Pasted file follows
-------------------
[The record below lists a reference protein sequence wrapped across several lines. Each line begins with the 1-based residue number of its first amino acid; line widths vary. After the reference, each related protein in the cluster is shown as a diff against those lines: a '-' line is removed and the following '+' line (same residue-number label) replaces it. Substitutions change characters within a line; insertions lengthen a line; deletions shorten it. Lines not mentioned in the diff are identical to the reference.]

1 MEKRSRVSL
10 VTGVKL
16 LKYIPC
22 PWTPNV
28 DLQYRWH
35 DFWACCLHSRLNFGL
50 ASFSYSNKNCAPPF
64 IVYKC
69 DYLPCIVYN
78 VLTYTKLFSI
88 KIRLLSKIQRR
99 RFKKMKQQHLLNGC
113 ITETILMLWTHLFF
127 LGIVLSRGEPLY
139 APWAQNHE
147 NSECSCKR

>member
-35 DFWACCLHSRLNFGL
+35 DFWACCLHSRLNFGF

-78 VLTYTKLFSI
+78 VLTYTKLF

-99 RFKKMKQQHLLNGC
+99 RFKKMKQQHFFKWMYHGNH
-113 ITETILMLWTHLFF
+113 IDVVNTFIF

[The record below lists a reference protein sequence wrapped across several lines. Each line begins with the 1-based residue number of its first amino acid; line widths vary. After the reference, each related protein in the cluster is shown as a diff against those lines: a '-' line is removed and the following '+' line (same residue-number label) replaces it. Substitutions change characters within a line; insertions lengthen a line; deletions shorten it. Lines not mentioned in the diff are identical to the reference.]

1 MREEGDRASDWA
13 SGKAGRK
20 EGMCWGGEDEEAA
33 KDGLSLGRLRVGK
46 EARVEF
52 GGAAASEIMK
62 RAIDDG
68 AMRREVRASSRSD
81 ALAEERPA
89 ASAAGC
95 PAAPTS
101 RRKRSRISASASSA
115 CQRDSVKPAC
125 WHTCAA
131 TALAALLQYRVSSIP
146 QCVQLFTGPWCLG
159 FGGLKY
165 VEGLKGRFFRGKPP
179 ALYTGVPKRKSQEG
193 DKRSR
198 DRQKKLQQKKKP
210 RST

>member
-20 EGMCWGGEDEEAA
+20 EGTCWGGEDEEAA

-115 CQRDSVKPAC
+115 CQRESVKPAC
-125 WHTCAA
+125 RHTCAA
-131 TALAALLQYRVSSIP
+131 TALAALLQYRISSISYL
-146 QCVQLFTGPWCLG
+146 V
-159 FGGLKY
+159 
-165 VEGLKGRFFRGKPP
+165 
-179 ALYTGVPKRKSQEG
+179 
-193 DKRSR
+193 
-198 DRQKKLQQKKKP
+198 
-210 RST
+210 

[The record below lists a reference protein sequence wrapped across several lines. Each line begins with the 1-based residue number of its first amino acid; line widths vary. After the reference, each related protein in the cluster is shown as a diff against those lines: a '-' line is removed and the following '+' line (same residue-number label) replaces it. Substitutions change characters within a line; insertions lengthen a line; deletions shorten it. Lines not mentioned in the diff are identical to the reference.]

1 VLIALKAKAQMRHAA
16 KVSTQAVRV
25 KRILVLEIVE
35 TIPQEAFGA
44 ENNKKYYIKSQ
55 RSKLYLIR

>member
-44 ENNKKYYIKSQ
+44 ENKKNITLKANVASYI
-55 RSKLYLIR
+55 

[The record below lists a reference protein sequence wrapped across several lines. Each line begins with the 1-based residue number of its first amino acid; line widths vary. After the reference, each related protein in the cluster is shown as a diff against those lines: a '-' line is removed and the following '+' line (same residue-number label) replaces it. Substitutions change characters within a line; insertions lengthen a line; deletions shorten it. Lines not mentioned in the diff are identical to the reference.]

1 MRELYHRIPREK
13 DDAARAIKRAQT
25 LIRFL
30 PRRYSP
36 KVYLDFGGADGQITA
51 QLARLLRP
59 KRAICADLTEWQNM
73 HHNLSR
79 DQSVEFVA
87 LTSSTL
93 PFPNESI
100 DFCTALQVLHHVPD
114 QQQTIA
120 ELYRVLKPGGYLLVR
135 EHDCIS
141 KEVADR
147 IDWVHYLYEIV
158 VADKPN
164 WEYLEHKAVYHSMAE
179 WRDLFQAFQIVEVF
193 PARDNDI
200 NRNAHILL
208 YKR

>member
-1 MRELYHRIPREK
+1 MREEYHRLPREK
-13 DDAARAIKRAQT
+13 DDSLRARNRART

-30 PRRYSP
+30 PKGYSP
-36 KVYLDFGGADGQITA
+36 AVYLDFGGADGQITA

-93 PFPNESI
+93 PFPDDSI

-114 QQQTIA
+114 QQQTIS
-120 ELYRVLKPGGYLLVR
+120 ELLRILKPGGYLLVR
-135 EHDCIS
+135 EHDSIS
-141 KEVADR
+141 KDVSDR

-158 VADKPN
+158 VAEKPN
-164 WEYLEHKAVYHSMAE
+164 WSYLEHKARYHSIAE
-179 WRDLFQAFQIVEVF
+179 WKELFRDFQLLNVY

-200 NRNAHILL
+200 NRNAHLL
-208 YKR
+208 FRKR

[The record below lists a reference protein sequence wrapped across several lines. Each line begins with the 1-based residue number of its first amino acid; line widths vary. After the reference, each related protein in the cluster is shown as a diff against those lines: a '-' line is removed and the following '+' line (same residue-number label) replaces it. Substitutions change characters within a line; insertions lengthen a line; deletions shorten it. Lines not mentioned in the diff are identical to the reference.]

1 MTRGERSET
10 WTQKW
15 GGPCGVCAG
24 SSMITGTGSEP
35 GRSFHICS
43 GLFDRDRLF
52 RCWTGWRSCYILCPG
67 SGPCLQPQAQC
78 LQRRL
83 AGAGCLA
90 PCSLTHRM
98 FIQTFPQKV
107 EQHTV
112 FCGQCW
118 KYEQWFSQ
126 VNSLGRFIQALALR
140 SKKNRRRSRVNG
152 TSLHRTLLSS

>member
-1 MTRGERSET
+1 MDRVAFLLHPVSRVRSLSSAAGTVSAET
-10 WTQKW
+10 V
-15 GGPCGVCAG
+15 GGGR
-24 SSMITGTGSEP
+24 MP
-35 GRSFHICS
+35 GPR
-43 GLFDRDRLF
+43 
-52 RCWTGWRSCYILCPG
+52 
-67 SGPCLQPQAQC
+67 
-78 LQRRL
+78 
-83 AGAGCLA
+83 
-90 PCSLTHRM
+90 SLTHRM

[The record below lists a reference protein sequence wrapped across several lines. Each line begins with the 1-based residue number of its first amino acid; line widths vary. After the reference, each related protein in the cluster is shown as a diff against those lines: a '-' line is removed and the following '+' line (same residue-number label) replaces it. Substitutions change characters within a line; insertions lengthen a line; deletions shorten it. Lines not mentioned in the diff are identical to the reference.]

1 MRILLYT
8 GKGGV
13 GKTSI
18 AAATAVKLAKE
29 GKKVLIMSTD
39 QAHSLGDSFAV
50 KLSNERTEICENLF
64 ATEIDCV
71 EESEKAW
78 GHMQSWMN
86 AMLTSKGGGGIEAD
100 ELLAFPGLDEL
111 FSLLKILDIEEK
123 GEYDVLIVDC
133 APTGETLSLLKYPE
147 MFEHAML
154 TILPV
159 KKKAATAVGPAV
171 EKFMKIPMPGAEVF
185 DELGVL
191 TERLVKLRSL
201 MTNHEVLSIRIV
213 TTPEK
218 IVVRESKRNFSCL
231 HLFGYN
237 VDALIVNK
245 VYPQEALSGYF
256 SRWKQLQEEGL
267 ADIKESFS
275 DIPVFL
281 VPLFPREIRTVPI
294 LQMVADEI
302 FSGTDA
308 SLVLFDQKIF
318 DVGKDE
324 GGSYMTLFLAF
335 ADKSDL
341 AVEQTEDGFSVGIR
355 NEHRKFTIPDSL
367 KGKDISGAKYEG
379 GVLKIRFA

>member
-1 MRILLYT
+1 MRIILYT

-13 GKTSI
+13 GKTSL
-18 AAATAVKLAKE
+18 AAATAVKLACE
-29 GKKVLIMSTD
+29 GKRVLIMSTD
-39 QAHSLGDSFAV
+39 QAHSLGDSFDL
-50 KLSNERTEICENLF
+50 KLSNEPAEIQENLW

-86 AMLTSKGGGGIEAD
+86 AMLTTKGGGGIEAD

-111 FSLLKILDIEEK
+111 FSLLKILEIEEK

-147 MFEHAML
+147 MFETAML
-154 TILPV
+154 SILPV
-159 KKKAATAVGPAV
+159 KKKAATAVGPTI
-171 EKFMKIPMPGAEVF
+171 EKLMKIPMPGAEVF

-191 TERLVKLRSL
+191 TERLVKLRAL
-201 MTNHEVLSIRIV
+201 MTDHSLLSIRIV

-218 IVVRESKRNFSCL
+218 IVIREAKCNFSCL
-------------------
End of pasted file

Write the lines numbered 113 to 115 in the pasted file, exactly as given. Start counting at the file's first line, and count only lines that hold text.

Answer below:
+13 DDSLRARNRART

-30 PRRYSP
+30 PKGYSP